Japan Car Dealer Bigmotor ‘Lacks Law-abiding Spirit,’ Violated Laws at Multiple Facilities

The Yomiuri Shimbun
Transport ministry officials conduct an inspection at a Bigmotor maintenance facility in Midori Ward, Saitama, on July 28.

The government on Friday proposed the imposition of strict administrative measures against Bigmotor Co., a major used car sales dealer implicated in fraudulent auto insurance claims.

The Land, Infrastructure, Transport and Tourism Ministry said the envisaged steps were due to “a lack of law-abiding spirit within the company.”

Dubious tests

The deliberate scratching of customers’ cars with golf balls and hand tools figured among the irregularities flagged in a report drawn up by an independent committee tasked by Bigmotor to investigate its own activities.

The committee’s findings were substantiated by on-site inspections carried out the transport ministry, with “excessive [financial] claims for inspection, maintenance and repair” detected at each of the 34 maintenance and repair facilities visited by the government body.

The firm’s betrayal of its customers’ trust was not limited to acts of deliberate damage, however. The ministry also pointed to multiple violations related to official vehicle inspections, including cases in which “automobiles passed vehicle inspections despite skipping some inspections” (at 16 facilities), and “inspections that were carried out by people who were not official motor vehicle inspectors” (at two facilities).

Such findings imply that vehicles that have not passed official safety checks may be running on public roads, posing a threat to both drivers and pedestrians.

“If such acts were to go unchecked, it could undermine the safety and security of Japan’s automobile society,” said a senior transport ministry official.

Meanwhile, a mechanic in his 20s who previously worked at a Bigmotor outlet in the Kanto region said, “[The company] routinely carried out fraudulent vehicle inspections.”

According to the mechanic, during regular vehicle inspections, a rubber component that protects the drive shaft was deliberately and routinely cut. The mechanic would then tell the customer that he had “repaired the part, because it would not otherwise pass the inspection.”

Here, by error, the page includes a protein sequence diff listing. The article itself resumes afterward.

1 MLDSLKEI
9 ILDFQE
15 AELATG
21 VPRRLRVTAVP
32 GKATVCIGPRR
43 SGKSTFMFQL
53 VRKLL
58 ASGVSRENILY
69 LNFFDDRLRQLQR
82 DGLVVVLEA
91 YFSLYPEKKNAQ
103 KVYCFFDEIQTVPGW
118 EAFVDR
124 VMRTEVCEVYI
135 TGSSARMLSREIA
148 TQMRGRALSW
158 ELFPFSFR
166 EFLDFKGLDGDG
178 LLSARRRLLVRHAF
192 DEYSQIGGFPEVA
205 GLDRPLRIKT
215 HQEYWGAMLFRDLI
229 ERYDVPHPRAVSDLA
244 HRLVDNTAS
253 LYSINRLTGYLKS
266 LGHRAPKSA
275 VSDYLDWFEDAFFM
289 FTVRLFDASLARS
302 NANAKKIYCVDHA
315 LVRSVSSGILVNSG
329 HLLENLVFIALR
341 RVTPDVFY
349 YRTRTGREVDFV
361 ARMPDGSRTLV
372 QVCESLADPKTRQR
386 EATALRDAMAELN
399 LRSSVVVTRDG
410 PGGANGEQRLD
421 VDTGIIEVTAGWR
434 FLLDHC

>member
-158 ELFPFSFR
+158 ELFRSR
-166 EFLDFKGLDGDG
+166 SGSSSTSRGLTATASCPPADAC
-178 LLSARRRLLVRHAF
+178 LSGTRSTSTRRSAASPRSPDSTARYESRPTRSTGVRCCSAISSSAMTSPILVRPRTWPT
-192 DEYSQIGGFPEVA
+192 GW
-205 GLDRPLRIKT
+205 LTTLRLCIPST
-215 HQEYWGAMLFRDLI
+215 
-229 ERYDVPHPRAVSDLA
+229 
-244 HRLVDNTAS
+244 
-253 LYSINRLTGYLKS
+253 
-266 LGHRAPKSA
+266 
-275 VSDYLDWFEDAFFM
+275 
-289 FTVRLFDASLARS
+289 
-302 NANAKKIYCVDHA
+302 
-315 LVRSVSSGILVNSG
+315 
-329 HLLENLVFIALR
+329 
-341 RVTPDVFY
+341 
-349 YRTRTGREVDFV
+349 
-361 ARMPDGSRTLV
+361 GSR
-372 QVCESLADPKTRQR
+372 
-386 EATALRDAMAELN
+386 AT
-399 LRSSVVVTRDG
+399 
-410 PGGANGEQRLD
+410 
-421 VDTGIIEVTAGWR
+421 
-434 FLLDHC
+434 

The worker also claimed that his supervisor told him customers who visited to the shop for official vehicle inspections were “ready to pay a lot of money,” and were thus a “particularly good target.”

The mechanic said he repeatedly carried out illicit acts, including using a hammer to cause small cracks in headlights with the aim of overcharging customers. “The atmosphere within the inspection and maintenance facilities encouraged such underhand practices,” the man said. “I feel truly sorry.”

Double-sized penalty

Bigmotor is said to have had a “profit-first” culture that promoted workers who performed well, and demoted or transferred workers who performed poorly.

“We’ve created a distorted corporate culture through excessive, performance-based management, irrational sales-target setting, and frequent demotions,” said the company’s president Shinji Izumi during a press conference in July. The ministry is thought to have taken such corporate traits into account when formulating its punitive measures draft.

Under its proposed steps, the government will assign — as it has done in other cases — “violation points” for individual cases. The sum of such points will determine the level of punishment, including revocation of designation as a private vehicle inspection facility (360 points or more) or suspension of vehicle inspection services (20 points or more).

The government has also included a provision wherein penalty points will be doubled if “the violation has a large social impact.” However, such provisions have rarely been applied in the past.

“Violations of laws and regulations were confirmed at every maintenance facility [visited by the ministry team],” the transport ministry official said. “The company lacks a system of law-abidance.”

Under the government’s measures, Bigmotor’s Hamamatsu-Minami branch in Shizuoka Prefecture — where a total of 620 vehicles passed official inspections without thorough inspection or repair — would register 13,584 penalty points alone. Meanwhile, 12 of the company’s maintenance stations would have their inspection designation revoked —the heaviest punishment imposable on private vehicle inspection establishments.

Bigmotor has 135 inspection and maintenance facilities nationwide, and ministry inspections are ongoing at 101 facilities. The ministry intends to inspect each of the firm’s maintenance facilities in an attempt to grasp the depth of management complicity in the fraudulent acts.